B.J. Oropeza, «Laying to Rest the Midrash: Pauls Message on Meat Sacrificed to Idols in Light of the Deuteronomistic Tradition », Vol. 79 (1998) 57-68
Some scholars have suggested that Paul's discussion on meat sacrificed to idols in 1 Corinthians 8, 111,1 is composed of two separate documents: 8,19,23 and 10,2311,1 form letter B, and 10, 1-22, forms letter A. Unit A is often regarded as an early midrash which was written prior to its present form in 1 Corinthians. This article argues that the Deuteronomic tradition which Paul echoes in 8, 111,1 posits another reason why the literary integrity of his entire discussion on idol meats may be maintained. In this section of his letter Paul adopts the Deuteronomic motif of apostasy through idolatry which is prevalent in the Song of Moses (Deut 32). The language and ideas derived from this theme are integrated throughout the apostle's discourse.
Some scholars have questioned the literary unity of Paul's message in 1Corinthians 8,111,1. This view is based on the apparent irreconcilable tensions this section of the letter posits. These scholars have often maintained that the message consists of more than one source 1.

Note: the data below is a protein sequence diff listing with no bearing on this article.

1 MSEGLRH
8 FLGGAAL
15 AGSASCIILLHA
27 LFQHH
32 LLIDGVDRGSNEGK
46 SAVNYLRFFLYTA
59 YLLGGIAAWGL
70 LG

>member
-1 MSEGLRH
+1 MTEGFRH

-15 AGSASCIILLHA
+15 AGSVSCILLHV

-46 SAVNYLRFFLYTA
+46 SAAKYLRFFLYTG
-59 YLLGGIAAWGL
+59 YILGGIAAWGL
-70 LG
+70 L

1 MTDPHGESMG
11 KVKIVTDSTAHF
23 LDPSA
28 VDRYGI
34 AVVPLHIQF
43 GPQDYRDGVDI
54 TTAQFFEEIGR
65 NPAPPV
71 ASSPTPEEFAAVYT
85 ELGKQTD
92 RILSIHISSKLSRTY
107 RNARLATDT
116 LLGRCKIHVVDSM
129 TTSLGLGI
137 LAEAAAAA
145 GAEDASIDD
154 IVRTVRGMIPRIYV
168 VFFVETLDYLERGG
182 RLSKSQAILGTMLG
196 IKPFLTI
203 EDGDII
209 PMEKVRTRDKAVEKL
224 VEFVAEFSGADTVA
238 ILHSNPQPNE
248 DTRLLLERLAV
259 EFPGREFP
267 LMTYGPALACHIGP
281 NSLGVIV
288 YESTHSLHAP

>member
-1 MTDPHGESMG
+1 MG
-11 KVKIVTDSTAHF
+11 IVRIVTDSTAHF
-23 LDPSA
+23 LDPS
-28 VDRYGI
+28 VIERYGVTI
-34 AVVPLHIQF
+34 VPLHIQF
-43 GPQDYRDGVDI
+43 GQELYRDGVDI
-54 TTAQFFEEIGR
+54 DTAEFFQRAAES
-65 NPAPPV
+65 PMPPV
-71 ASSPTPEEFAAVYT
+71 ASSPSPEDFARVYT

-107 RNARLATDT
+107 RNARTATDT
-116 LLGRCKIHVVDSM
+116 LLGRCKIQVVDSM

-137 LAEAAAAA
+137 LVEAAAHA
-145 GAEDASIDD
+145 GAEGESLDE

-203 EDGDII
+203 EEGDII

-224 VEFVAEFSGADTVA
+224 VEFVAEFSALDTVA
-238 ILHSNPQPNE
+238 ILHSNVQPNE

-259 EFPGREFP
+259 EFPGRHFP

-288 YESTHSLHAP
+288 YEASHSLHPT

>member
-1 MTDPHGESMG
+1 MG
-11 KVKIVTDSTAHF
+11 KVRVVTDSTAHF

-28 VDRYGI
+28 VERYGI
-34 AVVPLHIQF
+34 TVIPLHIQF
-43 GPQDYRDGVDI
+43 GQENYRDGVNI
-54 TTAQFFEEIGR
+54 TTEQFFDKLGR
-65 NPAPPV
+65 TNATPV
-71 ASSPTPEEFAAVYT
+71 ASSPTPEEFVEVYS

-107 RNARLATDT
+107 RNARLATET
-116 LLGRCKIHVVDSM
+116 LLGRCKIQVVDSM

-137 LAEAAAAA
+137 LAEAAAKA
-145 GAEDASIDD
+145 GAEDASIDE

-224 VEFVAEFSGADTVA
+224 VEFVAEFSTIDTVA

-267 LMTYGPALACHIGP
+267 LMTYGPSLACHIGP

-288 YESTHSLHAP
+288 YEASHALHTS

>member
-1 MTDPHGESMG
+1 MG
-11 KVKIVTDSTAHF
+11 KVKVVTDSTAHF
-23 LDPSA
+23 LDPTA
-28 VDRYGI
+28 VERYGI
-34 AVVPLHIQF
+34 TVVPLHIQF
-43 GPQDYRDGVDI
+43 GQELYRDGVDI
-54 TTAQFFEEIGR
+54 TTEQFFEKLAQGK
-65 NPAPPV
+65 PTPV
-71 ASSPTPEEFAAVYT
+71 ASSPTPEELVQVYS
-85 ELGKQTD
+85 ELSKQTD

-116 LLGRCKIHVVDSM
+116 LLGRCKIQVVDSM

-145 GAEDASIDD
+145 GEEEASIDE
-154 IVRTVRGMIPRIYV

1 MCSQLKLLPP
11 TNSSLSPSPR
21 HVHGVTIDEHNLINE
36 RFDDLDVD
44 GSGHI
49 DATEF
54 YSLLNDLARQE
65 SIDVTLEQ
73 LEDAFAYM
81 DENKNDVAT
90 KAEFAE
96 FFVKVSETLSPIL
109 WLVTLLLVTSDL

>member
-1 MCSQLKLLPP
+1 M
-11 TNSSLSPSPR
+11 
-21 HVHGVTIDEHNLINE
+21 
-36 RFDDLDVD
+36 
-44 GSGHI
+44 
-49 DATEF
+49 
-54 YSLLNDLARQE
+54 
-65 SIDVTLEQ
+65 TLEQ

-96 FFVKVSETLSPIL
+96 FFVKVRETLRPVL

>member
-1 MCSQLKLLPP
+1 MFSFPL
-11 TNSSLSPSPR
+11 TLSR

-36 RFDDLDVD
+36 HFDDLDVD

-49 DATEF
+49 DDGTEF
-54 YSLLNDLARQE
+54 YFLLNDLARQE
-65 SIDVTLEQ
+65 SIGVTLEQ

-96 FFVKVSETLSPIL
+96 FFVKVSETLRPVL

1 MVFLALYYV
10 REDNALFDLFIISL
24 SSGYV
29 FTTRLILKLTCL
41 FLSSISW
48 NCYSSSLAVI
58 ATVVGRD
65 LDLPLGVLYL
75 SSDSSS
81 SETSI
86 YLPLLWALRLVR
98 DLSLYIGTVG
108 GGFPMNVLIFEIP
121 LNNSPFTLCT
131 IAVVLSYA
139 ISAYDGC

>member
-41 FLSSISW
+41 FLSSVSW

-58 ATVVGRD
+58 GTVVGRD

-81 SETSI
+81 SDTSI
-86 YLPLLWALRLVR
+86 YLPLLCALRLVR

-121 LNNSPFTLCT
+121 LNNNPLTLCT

A cursory reading of the pericope would appear to favour their position. The "strong" members of the congregation were apparently justifying their eating of meat sacrificed to idols by claiming they had knowledge that idols were not gods, and so they posed no threat to or influence on the food which is offered to them 2. Other members with a weak conscience, who had come out of an idolatrous background, would have found it offensive to eat such food 3. Paul opens the pericope by affirming that idols are not gods (1 Cor 8,1-6), but he exhorts the strong to refrain from eating idol meats for the sake of the weak (8,7-13). He then discusses his own self-restraint against exercising e)cousi/a in relation to his calling (chap. 9), and consequently warns the Corinthians to flee from idolatry, claiming that the idols of the Gentiles are really demons (10,1-22). Surprisingly, Paul ends his discussion by agreeing with the strong members that one could eat idol meat as long as it does not offend others (10,2311,1). He himself apparently ate idol foods on occasions (10,30, cf. 9,4) 4.
In an effort to explain the apparent disjunction of Paul's words, 10,1-22 (or 9,2410,22) is sometimes assigned to a separate epistle ("A"),